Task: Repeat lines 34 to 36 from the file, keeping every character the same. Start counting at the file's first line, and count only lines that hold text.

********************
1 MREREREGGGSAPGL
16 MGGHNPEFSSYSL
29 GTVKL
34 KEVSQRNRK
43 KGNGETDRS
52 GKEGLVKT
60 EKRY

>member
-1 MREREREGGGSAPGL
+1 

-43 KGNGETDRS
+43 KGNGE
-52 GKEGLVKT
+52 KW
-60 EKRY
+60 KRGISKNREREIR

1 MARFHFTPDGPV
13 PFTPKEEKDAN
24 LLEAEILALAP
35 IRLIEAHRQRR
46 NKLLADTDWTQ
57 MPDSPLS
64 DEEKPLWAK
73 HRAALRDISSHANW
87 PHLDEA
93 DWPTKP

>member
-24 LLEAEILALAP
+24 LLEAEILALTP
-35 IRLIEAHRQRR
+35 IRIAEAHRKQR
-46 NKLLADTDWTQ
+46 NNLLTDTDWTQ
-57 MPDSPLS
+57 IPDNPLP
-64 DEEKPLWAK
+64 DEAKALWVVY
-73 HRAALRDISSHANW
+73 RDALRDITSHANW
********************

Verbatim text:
-57 MPDSPLS
+57 IPDNPLP
-64 DEEKPLWAK